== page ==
CAM Investment Grade Weekly Insights
One word can aptly describe this week: volatile. The OAS on the Bloomberg US Corporate Bond Index closed Thursday, the 5th of May at 134 after having closed the week prior at 135. Although the spread on the index was slightly tighter the performance effect was offset by higher Treasury yields. The 10yr Treasury closed the previous week at 2.93% and it is trading at 3.14% as we go to print on Friday afternoon. The Investment Grade Corporate Index had a negative YTD total return of -13.39% through Thursday while the YTD S&P500 Index return was -12.59% and the Nasdaq Composite Index return was -21.27%.
The Fed delivered a 50bp hike of the Fed Funds Rate on Wednesday afternoon which was promptly followed by an aggressive move higher in equities and a rally in Treasuries. Credit spreads also moved tighter on the back of the FOMC. These moves were somewhat puzzling to us but market prognosticators were quick to explain them as a reaction to Chairman Powell’s reluctance to pound the table on a 75bp rate hike. Powell’s commentary was measured and led observers to believe that the Fed would not be hawkish at all costs and that the data would dictate their actions at subsequent meetings. The grab for risk dissipated quickly Thursday morning with a big reversal in risk as equities gave back all of Wednesday’s gains and then some. Friday too has been a relatively weak day for risk. Equities have bled lower while Treasuries have sold off on the back of a relatively unsurprising jobs report. Risk markets are not responding well to uncertainty and that has led to a roller coaster ride of volatility. Meanwhile, in the investment grade credit markets, yields sit at their highest levels in more than a decade and credit conditions remain strong –we feel that valuations are compelling at the moment.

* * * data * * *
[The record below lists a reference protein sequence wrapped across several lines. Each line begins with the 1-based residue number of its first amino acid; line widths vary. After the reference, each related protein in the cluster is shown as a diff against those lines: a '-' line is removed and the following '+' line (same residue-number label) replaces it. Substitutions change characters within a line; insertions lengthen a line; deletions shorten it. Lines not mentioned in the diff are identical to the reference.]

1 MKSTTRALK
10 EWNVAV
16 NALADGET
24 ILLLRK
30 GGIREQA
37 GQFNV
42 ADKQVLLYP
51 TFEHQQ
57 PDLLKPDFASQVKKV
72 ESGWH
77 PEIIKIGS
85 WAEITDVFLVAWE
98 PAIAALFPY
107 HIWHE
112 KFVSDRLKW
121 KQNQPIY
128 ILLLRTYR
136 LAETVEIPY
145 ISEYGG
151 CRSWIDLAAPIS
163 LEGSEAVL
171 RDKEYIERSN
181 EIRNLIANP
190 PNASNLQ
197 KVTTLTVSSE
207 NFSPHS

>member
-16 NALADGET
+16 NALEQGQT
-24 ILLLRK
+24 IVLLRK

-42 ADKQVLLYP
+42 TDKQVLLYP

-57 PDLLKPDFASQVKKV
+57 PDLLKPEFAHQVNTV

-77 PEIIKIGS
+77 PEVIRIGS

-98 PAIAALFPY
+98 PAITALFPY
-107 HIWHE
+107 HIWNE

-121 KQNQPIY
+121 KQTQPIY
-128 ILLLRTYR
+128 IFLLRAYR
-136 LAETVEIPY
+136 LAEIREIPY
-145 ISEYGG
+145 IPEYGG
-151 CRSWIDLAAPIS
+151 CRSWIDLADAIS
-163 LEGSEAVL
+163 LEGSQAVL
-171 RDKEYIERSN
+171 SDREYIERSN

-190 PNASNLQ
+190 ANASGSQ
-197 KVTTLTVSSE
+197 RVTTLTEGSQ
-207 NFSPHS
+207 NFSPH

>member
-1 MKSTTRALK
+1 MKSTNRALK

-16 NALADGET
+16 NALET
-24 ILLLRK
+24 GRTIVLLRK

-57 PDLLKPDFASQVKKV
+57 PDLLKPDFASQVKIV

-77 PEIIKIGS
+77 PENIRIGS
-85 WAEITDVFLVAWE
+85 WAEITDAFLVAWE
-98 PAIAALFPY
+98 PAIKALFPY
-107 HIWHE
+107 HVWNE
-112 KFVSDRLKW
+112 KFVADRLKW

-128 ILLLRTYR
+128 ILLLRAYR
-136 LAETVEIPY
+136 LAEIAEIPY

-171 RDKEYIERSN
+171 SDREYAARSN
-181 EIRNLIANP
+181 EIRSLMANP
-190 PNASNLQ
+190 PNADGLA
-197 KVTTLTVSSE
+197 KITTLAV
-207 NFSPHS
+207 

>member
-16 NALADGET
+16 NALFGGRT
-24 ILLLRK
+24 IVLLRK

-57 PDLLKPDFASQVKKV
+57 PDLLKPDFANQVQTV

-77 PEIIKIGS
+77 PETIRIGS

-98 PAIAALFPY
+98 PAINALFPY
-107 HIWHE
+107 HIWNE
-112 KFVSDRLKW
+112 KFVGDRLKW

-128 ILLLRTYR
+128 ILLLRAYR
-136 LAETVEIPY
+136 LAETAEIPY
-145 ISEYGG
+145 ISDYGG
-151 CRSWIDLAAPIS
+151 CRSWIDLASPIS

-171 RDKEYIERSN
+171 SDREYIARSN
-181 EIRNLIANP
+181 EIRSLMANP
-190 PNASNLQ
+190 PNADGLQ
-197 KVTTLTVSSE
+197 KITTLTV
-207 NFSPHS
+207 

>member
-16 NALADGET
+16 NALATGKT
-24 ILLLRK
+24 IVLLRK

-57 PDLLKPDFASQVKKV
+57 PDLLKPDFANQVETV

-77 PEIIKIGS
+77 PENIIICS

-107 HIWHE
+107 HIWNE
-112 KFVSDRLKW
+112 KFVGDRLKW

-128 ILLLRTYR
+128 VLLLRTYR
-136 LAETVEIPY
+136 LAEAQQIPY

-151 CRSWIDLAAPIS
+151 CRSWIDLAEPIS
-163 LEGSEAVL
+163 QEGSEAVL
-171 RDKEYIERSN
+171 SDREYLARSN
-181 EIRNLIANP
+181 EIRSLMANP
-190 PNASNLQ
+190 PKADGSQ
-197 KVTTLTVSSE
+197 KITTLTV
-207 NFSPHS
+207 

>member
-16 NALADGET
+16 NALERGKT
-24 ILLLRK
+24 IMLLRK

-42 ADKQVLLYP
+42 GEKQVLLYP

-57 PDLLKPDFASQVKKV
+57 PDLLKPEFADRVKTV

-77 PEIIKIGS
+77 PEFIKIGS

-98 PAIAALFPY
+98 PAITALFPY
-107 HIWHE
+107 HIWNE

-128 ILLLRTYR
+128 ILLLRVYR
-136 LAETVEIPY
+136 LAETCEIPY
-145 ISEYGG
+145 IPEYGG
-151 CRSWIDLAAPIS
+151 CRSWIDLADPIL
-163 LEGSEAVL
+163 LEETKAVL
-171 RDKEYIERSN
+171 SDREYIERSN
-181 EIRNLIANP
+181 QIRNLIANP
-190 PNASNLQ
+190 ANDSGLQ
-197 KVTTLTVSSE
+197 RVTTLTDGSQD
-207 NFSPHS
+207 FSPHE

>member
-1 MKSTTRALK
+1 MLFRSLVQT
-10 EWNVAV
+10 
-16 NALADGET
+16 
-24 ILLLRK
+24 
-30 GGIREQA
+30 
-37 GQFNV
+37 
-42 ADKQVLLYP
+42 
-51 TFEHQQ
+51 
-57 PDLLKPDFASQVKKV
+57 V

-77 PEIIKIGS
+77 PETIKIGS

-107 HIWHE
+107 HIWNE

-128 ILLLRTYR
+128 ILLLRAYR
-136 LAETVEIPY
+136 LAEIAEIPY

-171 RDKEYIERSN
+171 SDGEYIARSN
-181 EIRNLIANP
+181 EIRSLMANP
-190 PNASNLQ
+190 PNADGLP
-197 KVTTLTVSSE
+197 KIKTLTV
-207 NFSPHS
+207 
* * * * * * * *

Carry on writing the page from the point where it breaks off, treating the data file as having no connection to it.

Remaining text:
Volume in the investment grade primary market managed to chug along and land right in the middle of the $20-25bln estimate with $22.6bln in new debt having been brought to market during the week. In our view this speaks to the resiliency of investment grade credit as it was pretty ugly out there yet borrowers were able to price new debt with reasonable concessions.
Per data compiled by Wells Fargo, flows for investment grade were negative on the week. Outflows for the week of April 28–May 4 were -$5.3bln which brings the year-to-date total to -$52.8bln.